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2023 Ford F-150 Lightning Pro Gets Second Price Increase

More details regarding the 2023 Ford F-150 Lightning came to light in August, and perhaps the biggest news pertained to the electric pickup’s price point, which increased substantially over the 2022 model year for the entire lineup. Now, the F-150 Lightning has been subjected to yet another notable price increase, this time applicable to the entry level Pro model.

2023 Ford F-150 Lightning

2023 Ford F-150 Lightning Price Changes
2023 Ford F-150 Lightning Price – October 5 2023 Ford F-150 Lightning Price – October 4 + / – October 4 Price
Pro $51,974 $46,974 +$5000
XLT $59,474 $59,474 $0
XLT High $68,474 $68,474 $0
XLT High Extended Range $80,974 $80,974 $0
Lariat $74,474 $74,474 $0
Lariat Extended Range $85,974 $85,974 $0
Platinum $96,874 $96,874 $0

The 2023 F-150 Lightning Pro is now $5,000 more expensive, bringing its starting price point up from $46,974 to $51,974. This is in addition to the $7,000 price increase already applied in August 2022. Prior to that, the pickup’s starting price point was $39,974, meaning that the F-150 Lightning Pro costs essentially $12,000 more than it did for the 2022 model year.

2023 Ford F-150 Lightning

It’s worth noting that order banks closed for the 2023 F-150 Lightning Pro with the Extended Range battery, which is a fleet-only option. Order banks for the Ford F-150 Lightning just opened on August 9th, but The Blue Oval has to deal with a substantial backlog of orders from the pickup’s first model year that have yet to be fulfilled. As Ford Authority previously reported, current Ford F-150 Lightning Pro production accounts for 20 percent of the total mix.

The Ford F-150 Lightning is not the only vehicle in The Blue Oval’s lineup to receive a substantial price increase as of late. The 2023 Ford Mustang Mach-E is also significantly more expensive depending on trim level, with the California Route 1 AWD Extended Range variant receiving an additional $8,100 to its starting costs, which is now $63,575. Even the base Mustang Mach-E Select RWD Standard Range variant received a price increase of $3,000, and interested customers can expect to shell out at least $46,895 for the electric crossover. In both cases, Ford cited EV battery raw material cost increases as the primary reason why it was forced to hike the MSRP on the Mach-E and the Lightning.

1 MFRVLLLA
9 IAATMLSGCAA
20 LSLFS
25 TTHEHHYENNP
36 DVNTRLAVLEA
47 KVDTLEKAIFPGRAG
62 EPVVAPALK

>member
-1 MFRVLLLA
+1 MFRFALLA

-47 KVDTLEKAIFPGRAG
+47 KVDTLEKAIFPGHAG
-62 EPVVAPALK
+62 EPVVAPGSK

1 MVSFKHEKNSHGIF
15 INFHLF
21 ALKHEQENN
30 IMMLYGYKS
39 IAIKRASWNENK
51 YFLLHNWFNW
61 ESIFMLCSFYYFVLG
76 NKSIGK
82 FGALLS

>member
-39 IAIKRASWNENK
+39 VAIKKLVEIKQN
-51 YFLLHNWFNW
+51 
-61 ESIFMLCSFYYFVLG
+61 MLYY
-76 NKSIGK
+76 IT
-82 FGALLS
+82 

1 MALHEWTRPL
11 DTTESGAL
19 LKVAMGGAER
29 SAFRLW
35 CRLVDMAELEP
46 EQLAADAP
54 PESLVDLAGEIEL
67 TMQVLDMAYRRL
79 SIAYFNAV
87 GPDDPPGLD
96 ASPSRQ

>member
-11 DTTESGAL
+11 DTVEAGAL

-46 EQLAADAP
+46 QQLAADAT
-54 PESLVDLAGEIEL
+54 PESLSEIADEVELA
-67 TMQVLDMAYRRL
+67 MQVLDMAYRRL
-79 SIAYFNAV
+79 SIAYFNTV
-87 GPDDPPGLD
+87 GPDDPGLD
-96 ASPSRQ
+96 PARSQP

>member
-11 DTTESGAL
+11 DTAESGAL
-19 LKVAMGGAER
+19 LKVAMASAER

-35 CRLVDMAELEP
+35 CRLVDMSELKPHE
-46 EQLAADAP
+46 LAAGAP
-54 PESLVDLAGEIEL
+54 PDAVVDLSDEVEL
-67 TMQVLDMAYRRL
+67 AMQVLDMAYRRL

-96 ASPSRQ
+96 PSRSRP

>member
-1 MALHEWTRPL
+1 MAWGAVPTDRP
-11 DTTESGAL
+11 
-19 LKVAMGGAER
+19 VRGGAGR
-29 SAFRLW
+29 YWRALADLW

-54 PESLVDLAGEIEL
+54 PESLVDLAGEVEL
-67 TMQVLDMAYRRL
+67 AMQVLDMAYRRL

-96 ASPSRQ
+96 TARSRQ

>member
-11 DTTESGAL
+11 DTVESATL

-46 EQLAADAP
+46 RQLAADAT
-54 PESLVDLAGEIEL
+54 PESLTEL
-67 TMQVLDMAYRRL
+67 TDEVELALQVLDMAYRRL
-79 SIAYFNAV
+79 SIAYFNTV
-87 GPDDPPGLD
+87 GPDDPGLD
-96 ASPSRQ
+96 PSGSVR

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Alexandra is a Colorado-based journalist with a passion for all things involving horsepower, be it automotive or equestrian.

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Comments

  1. Austin

    Yup. Electric is the wave of the future. Hope you can afford it.

    Reply
  2. Dale

    The big three keep raising prices because they can! Jump on the bandwagon and raise prices! But $5000, really. The economy is bad and will get worse. When people stop buying vehicles these greedy car makers will suffer. Ford and GM are the biggest abusers!

    Reply
    1. Robert.Walter

      When people stop buying them then prices will adjust downward. Same for when there is adequate supply and price competition in this segment.

      I bet that elsewhere you are preaching the benefits of a market economy.

      Reply
  3. Kirk

    Keep it up Ford, the model T the Lightning is not. People need the affordability to make it happen.
    Now, China is making their batteries! No wonder the price is going up. China has, right now, 300 companies (TheWeek) making EV’s. The $7500 USA tax savings goes down to $4000 when China makes anything. This could really wind up bad for us and for Ford……..

    Reply
  4. Robert.Walter

    Such nonsense.

    It’s early days. No future state plan worth its salt was ever the same as the current state.

    Ford has massive battery plants under construction in KY/TN.

    In the meantime Ford has to go where the supply is. It has multiple contracts across multiple locations and suppliers and chemistries in order to diversify its options and speed it’s risk.

    And as for those 300 companies making EV’s some exist on paper and will disappear, some have low volume production, some of the vehicles wouldn’t be of a class to be certified on American roads but some are making high volume US adaptable vehicles and they are learning and perfecting.

    Isn’t it time we support domestic OEMs that are rushing to do the same thing?

    Reply

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